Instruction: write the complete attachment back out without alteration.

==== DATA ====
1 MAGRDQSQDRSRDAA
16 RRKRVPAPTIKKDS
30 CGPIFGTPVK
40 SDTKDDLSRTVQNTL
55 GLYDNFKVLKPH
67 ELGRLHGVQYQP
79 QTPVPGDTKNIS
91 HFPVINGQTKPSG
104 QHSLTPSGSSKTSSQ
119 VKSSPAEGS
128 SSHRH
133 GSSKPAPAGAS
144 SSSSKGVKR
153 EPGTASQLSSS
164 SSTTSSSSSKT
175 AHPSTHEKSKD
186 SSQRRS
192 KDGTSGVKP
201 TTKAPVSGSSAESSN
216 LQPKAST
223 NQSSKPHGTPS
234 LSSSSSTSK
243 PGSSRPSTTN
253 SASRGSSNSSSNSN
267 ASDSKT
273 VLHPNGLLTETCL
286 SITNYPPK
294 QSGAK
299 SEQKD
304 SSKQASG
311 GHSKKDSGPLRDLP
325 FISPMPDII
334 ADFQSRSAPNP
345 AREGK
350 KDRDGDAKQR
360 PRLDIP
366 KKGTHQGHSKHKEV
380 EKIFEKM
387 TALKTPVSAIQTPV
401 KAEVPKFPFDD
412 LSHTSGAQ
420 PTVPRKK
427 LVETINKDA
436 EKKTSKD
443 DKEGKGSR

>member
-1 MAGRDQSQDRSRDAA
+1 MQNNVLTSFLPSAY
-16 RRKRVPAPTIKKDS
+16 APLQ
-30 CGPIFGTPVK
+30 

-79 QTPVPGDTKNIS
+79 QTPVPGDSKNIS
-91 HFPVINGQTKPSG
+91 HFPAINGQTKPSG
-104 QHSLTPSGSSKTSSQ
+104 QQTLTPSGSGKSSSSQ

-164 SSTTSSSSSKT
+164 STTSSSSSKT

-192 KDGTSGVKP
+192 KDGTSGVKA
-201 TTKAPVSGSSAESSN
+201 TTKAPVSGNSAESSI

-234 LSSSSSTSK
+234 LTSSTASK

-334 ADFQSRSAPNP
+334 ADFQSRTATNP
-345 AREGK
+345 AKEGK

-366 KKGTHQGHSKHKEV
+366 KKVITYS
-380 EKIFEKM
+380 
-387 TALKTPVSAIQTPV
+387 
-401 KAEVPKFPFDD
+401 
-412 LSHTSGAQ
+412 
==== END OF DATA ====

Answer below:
1 MAGRDQSQDRSRDAA
16 RRKRVPAPTIKKDS
30 CGPIFGTPVK
40 SDTKDDLSRTVQNTL
55 GLYDNFKVLKPH
67 ELGRLHGVQYQP
79 QTPVPGDTKNIS
91 HFPVINGQTKPSG
104 QHSLTPSGSSKTSSQ
119 VKSSPAEGS
128 SSHRH
133 GSSKPAPAGAS
144 SSSSKGVKR
153 EPGTASQLSSS
164 SSTTSSSSSKT
175 AHPSTHEKSKD
186 SSQRRS
192 KDGTSGVKP
201 TTKAPVSGSSAESSN
216 LQPKAST
223 NQSSKPHGTPS
234 LSSSSSTSK
243 PGSSRPSTTN
253 SASRGSSNSSSNSN
267 ASDSKT
273 VLHPNGLLTETCL
286 SITNYPPK
294 QSGAK
299 SEQKD
304 SSKQASG
311 GHSKKDSGPLRDLP
325 FISPMPDII
334 ADFQSRSAPNP
345 AREGK
350 KDRDGDAKQR
360 PRLDIP
366 KKGTHQGHSKHKEV
380 EKIFEKM
387 TALKTPVSAIQTPV
401 KAEVPKFPFDD
412 LSHTSGAQ
420 PTVPRKK
427 LVETINKDA
436 EKKTSKD
443 DKEGKGSR

>member
-1 MAGRDQSQDRSRDAA
+1 MQNNVLTSFLPSAY
-16 RRKRVPAPTIKKDS
+16 APLQ
-30 CGPIFGTPVK
+30 

-79 QTPVPGDTKNIS
+79 QTPVPGDSKNIS
-91 HFPVINGQTKPSG
+91 HFPAINGQTKPSG
-104 QHSLTPSGSSKTSSQ
+104 QQTLTPSGSGKSSSSQ

-164 SSTTSSSSSKT
+164 STTSSSSSKT

-192 KDGTSGVKP
+192 KDGTSGVKA
-201 TTKAPVSGSSAESSN
+201 TTKAPVSGNSAESSI

-234 LSSSSSTSK
+234 LTSSTASK

-334 ADFQSRSAPNP
+334 ADFQSRTATNP
-345 AREGK
+345 AKEGK

-366 KKGTHQGHSKHKEV
+366 KKVITYS
-380 EKIFEKM
+380 
-387 TALKTPVSAIQTPV
+387 
-401 KAEVPKFPFDD
+401 
-412 LSHTSGAQ
+412 